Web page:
Specifically with respect to sepsis, drug development has been highly challenging given the complex and multi-faceted nature of the condition (involving both infection and inflammation factors), resulting in many drug development failures; there have been no FDA-approved drugs aside from vasoconstrictor Giapreza (angiotensin II for septic shock) and Eli Lilly’s withdrawn drotrecogin alfa. However, many of these clinical failures have been in the context of anti-inflammatories to curtail the inflammatory response, as opposed to the underlying infection, and represent an entirely different approach to sepsis compared with R327’s anti-infective mechanism, which, if it confirms the broad spectrum of activity shown to date and lack of AMR, has the potential to reach a breakthrough in this challenging area.


Framing the Recce opportunity

The frightening past reality of infectious disease being a common cause of death is at risk of coming back in the coming decades if nothing is done to combat microbes’ development of resistance against common antibiotics, as very few new classes of antibiotics have been developed in the past few decades. Natural selection processes drive antibiotic resistance; the use, misuse and overuse of antibiotics in inpatient and outpatient settings as well as common usage in animals for food production hastens the development of antibiotic resistance. The most dangerous of the resistant microbes are those referred to as superbugs, which can arise in the hospital setting and resist multiple antibiotics. Superbugs in the hospital present a sobering risk for surgical procedures.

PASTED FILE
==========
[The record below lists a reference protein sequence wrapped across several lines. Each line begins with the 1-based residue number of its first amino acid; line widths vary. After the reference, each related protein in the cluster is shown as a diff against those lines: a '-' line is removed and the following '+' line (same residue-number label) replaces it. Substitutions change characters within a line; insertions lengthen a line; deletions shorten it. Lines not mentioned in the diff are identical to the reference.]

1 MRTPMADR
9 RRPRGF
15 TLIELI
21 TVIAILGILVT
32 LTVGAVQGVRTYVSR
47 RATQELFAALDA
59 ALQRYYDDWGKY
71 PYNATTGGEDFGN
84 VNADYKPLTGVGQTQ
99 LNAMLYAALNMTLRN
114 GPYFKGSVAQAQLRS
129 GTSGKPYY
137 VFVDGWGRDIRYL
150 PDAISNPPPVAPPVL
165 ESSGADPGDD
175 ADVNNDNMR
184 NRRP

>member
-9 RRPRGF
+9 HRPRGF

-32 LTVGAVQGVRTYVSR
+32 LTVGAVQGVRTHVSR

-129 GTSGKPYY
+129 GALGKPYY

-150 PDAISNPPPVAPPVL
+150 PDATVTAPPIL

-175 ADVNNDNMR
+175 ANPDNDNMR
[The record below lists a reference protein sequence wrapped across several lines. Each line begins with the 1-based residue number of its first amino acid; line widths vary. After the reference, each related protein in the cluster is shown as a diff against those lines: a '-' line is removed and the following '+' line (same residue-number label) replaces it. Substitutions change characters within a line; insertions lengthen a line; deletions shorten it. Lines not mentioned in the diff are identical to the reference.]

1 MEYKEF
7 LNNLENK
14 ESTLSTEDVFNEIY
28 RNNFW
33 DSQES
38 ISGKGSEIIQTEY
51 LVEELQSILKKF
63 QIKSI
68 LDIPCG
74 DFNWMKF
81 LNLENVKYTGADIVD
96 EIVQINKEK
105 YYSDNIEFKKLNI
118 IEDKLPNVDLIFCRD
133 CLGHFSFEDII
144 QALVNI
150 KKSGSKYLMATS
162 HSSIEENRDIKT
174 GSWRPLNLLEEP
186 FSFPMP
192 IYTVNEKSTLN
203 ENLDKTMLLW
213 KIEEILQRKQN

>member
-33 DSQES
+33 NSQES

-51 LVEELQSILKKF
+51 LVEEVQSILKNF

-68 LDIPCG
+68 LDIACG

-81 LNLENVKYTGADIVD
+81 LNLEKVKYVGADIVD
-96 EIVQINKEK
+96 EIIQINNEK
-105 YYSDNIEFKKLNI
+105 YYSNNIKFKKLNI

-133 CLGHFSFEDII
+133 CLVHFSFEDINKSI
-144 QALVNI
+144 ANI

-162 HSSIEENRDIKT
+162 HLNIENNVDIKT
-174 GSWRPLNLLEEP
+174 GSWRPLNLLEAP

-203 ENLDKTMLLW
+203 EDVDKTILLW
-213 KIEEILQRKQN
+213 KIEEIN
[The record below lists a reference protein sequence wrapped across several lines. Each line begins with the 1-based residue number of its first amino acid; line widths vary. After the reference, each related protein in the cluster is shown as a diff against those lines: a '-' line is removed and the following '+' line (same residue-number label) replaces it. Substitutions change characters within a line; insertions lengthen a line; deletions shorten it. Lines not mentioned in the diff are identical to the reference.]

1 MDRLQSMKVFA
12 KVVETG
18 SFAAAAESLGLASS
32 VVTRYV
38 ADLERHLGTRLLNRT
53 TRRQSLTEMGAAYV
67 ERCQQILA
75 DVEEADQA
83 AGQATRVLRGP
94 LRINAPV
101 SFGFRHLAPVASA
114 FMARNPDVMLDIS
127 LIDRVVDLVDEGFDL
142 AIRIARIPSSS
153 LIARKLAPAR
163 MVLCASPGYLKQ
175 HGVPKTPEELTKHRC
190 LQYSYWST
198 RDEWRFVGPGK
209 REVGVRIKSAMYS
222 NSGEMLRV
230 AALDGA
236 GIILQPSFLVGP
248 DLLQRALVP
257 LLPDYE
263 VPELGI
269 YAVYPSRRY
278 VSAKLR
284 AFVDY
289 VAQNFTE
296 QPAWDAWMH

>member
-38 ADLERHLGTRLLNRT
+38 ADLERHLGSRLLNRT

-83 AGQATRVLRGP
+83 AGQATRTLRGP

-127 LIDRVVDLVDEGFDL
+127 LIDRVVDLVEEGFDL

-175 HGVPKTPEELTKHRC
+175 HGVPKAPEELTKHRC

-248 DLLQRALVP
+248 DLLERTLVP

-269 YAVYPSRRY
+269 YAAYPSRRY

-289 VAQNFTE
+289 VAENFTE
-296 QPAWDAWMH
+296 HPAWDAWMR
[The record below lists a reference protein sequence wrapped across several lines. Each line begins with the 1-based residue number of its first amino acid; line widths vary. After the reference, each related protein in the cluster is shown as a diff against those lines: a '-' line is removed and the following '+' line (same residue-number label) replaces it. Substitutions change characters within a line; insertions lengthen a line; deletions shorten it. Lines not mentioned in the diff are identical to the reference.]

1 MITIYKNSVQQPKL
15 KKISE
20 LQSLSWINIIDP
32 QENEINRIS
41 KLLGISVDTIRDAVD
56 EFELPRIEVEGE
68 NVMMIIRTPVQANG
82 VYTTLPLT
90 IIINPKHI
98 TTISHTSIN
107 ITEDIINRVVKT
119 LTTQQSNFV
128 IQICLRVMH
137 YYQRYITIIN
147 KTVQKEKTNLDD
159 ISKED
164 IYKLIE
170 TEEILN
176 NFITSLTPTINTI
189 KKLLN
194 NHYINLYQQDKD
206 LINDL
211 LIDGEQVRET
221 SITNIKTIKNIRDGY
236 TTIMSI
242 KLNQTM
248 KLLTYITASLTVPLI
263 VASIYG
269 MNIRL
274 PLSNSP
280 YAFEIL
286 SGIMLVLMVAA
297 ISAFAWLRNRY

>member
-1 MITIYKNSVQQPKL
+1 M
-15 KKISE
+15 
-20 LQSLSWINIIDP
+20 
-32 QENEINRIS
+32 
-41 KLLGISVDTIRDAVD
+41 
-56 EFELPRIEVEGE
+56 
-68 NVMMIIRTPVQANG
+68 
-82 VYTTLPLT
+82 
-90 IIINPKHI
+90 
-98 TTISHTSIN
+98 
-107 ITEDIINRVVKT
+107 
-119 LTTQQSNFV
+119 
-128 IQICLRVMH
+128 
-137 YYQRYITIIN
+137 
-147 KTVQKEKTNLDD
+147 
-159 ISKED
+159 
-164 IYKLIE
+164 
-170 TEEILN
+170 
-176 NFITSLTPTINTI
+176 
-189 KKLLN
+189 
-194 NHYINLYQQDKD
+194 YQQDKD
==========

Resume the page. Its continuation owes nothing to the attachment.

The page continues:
AMR is a significant healthcare issue and is estimated to kill 700,000 people around the globe annually, and this amount is predicted by a United Nations interagency group to reach 10 million annually in 2050 if nothing is done to combat AMR. Additionally, a 2019 Centers for Disease Control and Prevention (CDC) report estimated that there were 2.8 million antibiotic-resistant infections causing 35,000 deaths annually in the United States.